Massachusetts Senator Edward M. Kennedy has died at age 77 after a battle with brain cancer. The Kennedy family confirmed his death in a statement Wednesday morning that reads, "We've lost the irreplaceable center of our family and joyous light in our lives, but the inspiration of his faith, optimism, and perseverance will live on in our hearts forever." President Barack Obama called Kennedy a "great leader who picked up the torch of his fallen brothers and became the greatest United States senator of our time."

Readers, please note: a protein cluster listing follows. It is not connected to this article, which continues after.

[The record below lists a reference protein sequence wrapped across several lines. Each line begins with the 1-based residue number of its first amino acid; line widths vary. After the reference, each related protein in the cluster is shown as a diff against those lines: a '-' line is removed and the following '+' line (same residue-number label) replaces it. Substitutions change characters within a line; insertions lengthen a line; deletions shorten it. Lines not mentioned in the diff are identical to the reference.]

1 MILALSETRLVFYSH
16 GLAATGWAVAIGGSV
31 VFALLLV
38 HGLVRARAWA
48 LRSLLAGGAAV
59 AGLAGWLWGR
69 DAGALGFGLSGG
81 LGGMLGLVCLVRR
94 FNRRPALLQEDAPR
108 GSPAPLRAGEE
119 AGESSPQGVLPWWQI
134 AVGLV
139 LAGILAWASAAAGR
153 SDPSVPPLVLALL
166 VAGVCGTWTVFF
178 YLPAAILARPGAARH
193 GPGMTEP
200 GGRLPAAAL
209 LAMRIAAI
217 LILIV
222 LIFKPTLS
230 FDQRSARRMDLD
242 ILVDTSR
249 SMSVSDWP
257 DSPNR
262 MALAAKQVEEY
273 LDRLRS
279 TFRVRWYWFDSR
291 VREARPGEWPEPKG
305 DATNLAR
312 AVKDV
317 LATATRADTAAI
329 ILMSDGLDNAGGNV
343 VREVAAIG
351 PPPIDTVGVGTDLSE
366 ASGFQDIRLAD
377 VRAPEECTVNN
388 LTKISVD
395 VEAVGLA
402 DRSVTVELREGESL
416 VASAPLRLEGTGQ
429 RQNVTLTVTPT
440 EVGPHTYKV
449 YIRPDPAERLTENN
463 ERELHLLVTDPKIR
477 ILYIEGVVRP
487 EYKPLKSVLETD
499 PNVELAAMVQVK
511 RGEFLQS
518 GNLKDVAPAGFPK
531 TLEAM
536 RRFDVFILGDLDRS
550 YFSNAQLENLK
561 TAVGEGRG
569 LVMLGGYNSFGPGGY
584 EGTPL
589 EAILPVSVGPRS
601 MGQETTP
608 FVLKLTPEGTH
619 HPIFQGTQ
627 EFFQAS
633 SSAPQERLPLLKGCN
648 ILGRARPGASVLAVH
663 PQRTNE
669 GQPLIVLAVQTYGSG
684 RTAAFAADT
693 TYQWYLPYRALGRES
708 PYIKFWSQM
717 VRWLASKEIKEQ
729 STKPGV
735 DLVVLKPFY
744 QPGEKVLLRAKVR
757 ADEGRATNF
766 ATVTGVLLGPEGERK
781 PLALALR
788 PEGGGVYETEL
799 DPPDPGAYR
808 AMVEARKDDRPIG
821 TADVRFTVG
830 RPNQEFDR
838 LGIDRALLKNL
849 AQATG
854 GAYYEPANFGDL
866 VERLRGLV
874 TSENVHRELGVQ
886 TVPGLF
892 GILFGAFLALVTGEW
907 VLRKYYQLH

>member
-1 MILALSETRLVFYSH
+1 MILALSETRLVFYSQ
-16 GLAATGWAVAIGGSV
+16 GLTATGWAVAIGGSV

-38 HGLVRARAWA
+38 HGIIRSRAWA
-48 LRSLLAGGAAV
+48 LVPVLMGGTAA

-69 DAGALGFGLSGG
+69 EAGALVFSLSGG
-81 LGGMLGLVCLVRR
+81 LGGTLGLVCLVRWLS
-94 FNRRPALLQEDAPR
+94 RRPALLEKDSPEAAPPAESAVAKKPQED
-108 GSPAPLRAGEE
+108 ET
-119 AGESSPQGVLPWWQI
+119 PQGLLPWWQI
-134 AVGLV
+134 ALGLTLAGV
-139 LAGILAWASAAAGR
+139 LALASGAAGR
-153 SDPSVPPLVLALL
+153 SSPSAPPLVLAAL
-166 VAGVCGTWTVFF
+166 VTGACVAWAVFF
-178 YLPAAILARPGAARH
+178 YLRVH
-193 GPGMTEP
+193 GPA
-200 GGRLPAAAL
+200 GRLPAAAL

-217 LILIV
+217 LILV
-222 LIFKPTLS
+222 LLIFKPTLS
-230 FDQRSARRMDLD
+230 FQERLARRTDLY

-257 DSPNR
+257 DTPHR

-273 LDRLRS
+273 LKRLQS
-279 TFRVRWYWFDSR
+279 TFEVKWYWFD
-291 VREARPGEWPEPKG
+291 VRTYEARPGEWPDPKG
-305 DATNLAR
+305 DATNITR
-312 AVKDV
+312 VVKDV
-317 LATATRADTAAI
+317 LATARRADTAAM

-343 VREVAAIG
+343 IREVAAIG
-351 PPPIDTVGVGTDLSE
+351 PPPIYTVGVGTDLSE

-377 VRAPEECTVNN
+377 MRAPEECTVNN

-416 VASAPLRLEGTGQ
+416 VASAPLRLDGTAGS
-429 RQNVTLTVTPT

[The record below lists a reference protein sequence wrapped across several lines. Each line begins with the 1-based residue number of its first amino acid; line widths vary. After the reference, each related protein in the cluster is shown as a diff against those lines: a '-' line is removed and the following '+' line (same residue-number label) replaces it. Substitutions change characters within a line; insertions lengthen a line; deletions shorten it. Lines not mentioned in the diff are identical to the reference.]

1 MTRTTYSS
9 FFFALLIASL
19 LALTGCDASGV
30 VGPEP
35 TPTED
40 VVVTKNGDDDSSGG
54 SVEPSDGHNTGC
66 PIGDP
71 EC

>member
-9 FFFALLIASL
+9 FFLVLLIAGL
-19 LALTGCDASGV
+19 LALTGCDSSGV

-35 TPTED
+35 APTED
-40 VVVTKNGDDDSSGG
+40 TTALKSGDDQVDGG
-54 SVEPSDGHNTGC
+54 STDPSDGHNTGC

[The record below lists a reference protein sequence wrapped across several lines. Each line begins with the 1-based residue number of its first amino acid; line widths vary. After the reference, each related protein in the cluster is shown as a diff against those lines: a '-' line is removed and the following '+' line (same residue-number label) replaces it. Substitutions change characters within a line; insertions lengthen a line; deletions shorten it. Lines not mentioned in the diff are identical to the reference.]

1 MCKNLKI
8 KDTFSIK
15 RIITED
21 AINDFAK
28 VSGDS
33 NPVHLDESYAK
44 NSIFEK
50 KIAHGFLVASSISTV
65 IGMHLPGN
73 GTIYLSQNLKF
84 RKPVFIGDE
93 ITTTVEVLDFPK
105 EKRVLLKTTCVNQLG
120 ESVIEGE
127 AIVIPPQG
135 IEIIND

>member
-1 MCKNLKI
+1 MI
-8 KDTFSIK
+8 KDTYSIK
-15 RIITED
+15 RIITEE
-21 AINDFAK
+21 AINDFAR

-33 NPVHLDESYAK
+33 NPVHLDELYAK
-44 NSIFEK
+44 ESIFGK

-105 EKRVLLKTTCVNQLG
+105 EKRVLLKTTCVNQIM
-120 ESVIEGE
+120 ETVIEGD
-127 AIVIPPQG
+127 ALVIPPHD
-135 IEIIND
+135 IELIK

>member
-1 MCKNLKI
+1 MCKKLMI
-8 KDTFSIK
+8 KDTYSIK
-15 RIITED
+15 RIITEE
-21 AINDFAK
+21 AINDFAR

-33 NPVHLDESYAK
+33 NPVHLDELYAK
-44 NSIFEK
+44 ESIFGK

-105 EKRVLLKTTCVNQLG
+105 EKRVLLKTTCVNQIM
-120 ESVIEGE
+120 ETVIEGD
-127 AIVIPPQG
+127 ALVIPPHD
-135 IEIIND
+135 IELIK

"For five decades, virtually every major piece of legislation to advance the civil rights, health and economic well being of the American people bore his name and resulted from his efforts," Obama's statement reads, and Senate majority leader Harry Reid added that both the Senate and the Kennedy family has "lost our patriarch."
Kennedy was diagnosed with a brain tumor in May 2008 and has been undergoing treatment that kept him mostly away from Washington in recent months, though he returned to Capitol Hill to vote on a crucial Medicare bill and gave a stirring speech at the Democratic National Convention at which Obama was formally nominated. He entered the Senate in 1962 and served 46 years (only Robert Byrd and Strom Thurmond logged more years there) during which he cemented his reputation as a crusader for social policy.